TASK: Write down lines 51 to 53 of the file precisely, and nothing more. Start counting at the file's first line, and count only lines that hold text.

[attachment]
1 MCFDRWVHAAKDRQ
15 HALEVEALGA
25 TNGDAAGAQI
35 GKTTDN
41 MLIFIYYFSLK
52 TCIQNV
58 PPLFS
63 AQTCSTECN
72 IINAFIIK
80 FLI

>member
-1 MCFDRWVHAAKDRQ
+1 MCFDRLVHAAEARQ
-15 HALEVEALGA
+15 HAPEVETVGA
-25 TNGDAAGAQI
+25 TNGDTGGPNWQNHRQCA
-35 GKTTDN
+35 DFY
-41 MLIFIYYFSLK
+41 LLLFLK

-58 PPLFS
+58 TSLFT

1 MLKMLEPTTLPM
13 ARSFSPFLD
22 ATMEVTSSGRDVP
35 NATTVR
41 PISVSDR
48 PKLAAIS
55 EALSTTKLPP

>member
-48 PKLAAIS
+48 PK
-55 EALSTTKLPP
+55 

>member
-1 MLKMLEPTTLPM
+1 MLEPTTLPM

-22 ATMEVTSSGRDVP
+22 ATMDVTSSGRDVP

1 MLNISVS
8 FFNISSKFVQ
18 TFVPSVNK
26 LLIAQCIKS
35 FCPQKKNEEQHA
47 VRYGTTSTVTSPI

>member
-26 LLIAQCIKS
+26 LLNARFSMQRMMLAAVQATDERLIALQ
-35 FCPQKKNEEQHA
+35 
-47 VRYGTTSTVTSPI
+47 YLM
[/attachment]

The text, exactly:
+35 
-47 VRYGTTSTVTSPI
+47 YLM